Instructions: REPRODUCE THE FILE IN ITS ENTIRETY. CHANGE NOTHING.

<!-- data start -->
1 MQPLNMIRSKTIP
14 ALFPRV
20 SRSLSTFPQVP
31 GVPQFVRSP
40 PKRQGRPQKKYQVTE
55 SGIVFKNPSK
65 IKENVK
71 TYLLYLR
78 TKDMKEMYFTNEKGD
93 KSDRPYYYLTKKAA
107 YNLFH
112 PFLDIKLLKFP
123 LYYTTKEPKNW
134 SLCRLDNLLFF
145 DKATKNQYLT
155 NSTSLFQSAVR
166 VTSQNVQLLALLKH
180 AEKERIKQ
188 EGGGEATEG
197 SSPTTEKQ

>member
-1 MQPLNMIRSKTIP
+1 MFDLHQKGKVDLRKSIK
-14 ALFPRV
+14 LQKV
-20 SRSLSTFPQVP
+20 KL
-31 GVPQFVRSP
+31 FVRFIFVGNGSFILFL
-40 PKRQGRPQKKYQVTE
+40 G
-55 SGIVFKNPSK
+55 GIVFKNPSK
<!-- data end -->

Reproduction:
1 MQPLNMIRSKTIP
14 ALFPRV
20 SRSLSTFPQVP
31 GVPQFVRSP
40 PKRQGRPQKKYQVTE
55 SGIVFKNPSK
65 IKENVK
71 TYLLYLR
78 TKDMKEMYFTNEKGD
93 KSDRPYYYLTKKAA
107 YNLFH
112 PFLDIKLLKFP
123 LYYTTKEPKNW
134 SLCRLDNLLFF
145 DKATKNQYLT
155 NSTSLFQSAVR
166 VTSQNVQLLALLKH
180 AEKERIKQ
188 EGGGEATEG
197 SSPTTEKQ

>member
-1 MQPLNMIRSKTIP
+1 MFDLHQKGKVDLRKSIK
-14 ALFPRV
+14 LQKV
-20 SRSLSTFPQVP
+20 KL
-31 GVPQFVRSP
+31 FVRFIFVGNGSFILFL
-40 PKRQGRPQKKYQVTE
+40 G
-55 SGIVFKNPSK
+55 GIVFKNPSK